Study, involving nearly 7,000 patients, included post-procedural complications to create score
WEDNESDAY, Sept. 8 (HealthDay News) -- A risk scoring model that includes post-procedural complications predicts long-term mortality in patients undergoing percutaneous coronary intervention (PCI), according to research published in the Sept. 1 issue of the American Journal of Cardiology.
Gabriel Maluenda, M.D., of the Washington Hospital Center in the District of Columbia, and colleagues reviewed the records of 6,932 patients who underwent PCI; patients presenting with cardiogenic shock were not included. The authors used baseline, angiographic, and procedural factors and post-procedural complications to create the risk score for estimating risk of death at one year. They validated the score in another set of 973 patients.
The researchers found that older age, history of diabetes, chronic renal failure, heart failure, left main coronary artery disease, lower baseline hematocrit, larger hematocrit decrease after the PCI, and Thrombolysis In Myocardial Infarction grade <3 flow after PCI were significantly correlated with outcome. The average receiver operating characteristic curve area in the validation group was 0.836.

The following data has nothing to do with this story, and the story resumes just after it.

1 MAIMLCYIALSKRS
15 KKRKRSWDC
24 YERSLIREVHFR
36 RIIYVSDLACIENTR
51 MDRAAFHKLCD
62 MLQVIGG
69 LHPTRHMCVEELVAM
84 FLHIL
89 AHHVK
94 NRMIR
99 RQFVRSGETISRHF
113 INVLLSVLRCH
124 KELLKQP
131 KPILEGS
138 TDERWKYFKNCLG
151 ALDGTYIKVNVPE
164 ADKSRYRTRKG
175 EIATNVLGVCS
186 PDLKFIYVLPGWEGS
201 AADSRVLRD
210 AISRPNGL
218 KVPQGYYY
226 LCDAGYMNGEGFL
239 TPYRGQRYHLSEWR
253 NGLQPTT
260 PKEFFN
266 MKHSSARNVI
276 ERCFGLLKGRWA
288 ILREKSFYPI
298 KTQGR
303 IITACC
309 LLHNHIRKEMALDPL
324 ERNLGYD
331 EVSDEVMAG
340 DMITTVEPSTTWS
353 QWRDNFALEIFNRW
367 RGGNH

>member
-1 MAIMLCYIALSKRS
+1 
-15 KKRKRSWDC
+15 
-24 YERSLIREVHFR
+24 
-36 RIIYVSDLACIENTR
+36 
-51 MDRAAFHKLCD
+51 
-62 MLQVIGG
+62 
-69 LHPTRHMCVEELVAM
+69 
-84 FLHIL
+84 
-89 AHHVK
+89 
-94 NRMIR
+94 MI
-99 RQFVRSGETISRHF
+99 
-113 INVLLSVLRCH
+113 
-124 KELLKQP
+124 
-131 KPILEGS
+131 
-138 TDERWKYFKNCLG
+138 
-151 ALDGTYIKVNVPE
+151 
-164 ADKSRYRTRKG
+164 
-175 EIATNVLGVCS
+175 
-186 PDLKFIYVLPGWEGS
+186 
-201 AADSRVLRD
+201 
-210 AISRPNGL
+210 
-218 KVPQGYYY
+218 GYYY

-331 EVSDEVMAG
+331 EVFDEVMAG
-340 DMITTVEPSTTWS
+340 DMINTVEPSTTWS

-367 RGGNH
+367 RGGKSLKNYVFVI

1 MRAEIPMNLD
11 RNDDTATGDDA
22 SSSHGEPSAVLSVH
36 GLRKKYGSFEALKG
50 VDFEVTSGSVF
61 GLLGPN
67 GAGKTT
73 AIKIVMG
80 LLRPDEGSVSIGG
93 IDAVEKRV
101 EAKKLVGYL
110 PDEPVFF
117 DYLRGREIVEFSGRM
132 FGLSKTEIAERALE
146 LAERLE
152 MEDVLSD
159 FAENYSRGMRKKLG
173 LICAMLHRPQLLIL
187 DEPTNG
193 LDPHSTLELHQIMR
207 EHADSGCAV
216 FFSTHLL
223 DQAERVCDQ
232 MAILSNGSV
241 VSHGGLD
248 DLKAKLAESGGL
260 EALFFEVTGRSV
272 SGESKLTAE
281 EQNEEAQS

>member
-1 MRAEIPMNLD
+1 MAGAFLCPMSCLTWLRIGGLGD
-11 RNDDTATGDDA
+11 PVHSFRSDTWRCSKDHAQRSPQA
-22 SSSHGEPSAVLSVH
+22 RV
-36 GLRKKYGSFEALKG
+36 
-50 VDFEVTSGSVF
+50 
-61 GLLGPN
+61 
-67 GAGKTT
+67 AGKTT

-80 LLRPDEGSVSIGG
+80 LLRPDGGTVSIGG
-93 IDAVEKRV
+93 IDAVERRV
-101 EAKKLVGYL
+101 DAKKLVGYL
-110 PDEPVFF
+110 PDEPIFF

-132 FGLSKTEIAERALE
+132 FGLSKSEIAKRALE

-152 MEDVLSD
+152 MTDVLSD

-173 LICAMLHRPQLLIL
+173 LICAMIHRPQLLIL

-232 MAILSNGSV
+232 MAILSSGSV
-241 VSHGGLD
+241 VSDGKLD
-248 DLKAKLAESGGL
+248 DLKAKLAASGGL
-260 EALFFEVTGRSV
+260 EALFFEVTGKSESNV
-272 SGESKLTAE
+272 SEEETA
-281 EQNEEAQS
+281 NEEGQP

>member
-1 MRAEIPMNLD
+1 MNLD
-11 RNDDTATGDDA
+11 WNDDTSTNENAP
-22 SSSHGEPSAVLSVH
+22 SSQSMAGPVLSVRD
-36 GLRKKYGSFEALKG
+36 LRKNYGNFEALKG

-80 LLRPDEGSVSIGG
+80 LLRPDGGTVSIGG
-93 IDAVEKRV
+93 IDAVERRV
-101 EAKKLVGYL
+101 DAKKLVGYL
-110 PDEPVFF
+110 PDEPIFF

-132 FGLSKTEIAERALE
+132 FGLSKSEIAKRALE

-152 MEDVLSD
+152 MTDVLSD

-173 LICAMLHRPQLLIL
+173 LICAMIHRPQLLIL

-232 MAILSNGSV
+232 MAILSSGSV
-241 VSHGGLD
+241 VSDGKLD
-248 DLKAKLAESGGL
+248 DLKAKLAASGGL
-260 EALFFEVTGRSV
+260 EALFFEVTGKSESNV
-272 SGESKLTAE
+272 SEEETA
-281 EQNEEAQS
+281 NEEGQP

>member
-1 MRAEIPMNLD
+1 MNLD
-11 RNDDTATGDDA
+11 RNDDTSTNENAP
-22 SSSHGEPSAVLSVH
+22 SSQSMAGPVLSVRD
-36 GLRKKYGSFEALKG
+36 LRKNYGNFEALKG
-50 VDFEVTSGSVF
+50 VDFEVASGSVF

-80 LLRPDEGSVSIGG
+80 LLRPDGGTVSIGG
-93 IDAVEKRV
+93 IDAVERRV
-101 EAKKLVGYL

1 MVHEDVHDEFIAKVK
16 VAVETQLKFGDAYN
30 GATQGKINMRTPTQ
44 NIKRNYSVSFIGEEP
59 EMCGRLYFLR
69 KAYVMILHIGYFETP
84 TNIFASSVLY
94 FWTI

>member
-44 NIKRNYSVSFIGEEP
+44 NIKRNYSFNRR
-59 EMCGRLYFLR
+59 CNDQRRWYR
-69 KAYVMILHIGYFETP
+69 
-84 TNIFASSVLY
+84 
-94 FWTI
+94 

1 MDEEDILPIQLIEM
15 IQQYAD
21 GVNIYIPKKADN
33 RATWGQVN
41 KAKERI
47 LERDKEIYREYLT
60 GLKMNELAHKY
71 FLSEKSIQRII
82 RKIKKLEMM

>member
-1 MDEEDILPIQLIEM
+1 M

"We presented a simple integer risk scoring model that includes pre-procedural, procedural, and post-procedural variables, which closely predicts long-term mortality in unselected patients undergoing contemporary PCI. This model, which was validated internally, highlights the significant impact of complications occurring after PCI on long-term outcomes. To our knowledge, this is the first risk model for long-term mortality to include post-procedural complications," the authors write.
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